Yesterday's protest of the Wisconsin Republican corporate lobbyist money grab drew a huge crowd to downtown Washington, D.C. Public Campaign Action Fund, along with a number of other organizations in the area, organized the event that helped send a message that working familes, not corporate campaign cash, should come first.
Here's a round up of the early coverage of the protest:
A story in the Capital Times in Madison, Wisconsin:
Public Campaign Action Fund's National Campaigns Director, David Donnelly, is quoted:
“Last week Wisconsin Republicans stripped workers of their rights and they’re in D.C. tonight scooping up their corporate paycheck,” David Donnelly, national campaigns director for Public Campaign Action Fund, said as the gathering took place. “There won’t be any teachers or nurses forking over checks tonight at their lobbyist fundraiser -- and that’s exactly why (we’re) outside tonight letting Wisconsin and the country know what they’re up to.”
Coverage of the protest in the Green Bay, Wisconsin area:
"Protesters reportedly forced their way inside the building, crashing the event. Hundreds more remained outside, rallying against Governor Walker's amended budget repair bill. Officials say protests also created a traffic jam as streets were shut down to accommodate the crowd."
The Journal Times in Wisconsin ran this story:
“Having corporations dictate our government, that’s not the Wisconsin I grew up in,” said Pamela Bertelson of Burlington, Wisconsin, whose parents are both union workers in Burlington.
Talking Points Memo picked up the story:
From the story: "He's trying to break the poor people from political power," Lisa Werth, a DC nanny and the daughter of two Wisconsin union workers said of Wisconsin Gov. Scott Walker (R).
The abcnews.com blog offered this piece:
A protester Jonathan Backer, from Kenosha, Wisconsin, saw the fundraiser as a political ploy to inject corporate power into government.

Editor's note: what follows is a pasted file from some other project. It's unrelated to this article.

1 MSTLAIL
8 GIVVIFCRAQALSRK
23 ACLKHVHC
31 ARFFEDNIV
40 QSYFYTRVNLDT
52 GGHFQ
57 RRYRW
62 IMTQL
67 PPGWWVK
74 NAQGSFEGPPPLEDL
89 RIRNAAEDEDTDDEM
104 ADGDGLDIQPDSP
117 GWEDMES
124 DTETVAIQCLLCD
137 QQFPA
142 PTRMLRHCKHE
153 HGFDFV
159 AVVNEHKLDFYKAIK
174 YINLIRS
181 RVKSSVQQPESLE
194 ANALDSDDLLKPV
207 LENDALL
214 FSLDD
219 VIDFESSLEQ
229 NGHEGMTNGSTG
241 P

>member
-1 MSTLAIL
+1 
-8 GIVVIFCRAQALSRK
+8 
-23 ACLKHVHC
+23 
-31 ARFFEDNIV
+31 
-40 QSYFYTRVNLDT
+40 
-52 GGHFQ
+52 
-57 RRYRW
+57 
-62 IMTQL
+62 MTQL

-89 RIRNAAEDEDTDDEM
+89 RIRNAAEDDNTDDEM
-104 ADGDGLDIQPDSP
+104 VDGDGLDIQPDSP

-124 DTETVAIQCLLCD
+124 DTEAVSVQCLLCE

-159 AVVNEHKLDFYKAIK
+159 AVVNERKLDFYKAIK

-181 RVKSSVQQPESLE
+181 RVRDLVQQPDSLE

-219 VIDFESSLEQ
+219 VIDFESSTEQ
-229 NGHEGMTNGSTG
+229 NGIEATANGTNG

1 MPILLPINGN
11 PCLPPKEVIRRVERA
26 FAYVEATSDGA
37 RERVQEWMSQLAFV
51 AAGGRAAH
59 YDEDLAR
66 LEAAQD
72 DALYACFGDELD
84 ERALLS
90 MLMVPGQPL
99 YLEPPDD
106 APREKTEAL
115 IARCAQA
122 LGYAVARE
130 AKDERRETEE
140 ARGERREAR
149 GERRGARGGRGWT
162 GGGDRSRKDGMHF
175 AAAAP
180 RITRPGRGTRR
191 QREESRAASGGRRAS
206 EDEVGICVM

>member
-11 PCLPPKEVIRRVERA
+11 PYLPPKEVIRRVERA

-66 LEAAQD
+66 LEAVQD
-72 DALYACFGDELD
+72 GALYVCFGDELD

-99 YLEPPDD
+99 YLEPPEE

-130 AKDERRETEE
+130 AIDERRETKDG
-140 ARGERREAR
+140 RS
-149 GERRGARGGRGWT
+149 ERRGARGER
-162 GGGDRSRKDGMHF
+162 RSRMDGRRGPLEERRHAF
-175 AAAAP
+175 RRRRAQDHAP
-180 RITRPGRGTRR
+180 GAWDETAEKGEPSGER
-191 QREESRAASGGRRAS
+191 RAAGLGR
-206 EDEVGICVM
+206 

“It’s such a good representation of what’s wrong with our democracy right now. There’s so much corporate power in our democracy where literally seconds after one of the worst anti-labor decisions that’s ever happened in the Midwest, you’ve got a big fundraiser going on here, right here in D.C.,” Backer told ABC News.
The Daily Kos covered the event:
"The occasion for the protest in DC was the arrival of the Wisconsin Republican state Senators facing recall. They were in town for a $1,000-per-head fundraiser, hosted at the offices of corporate lobbyists. They must have felt right at home, given what was happening both inside and outside the building."
The AFL-CIO, who was a sponsor of the protest, had this in their blog:
"The lawmakers are in town for a big corporate $1,000 a head fundraiser to help fill their recall election campaign coffers now that they have done the bidding of the CEOs who backed the assault (on collective bargaining)."
Coverage in Slate.com:
"With tickets going for between $1,000 and $5,000 a head, David Donnelly, national campaigns director for the Public Campaign Action Fund, says that the money will probably go towards fighting state senator recall efforts."
Yesterday's blatant corporate money grab on the heels of taking away workers' rights brought the energy from Wisconsin right into the heart of Washington, D.C. Hundreds of people gathered to stand with Wisconsin workers and against those lawmakers who recieved their corporate pay-off. It was a great example of people from all walks of life coming together to fight back against the corporate takeover of our democracy.
Click here for photos of the event.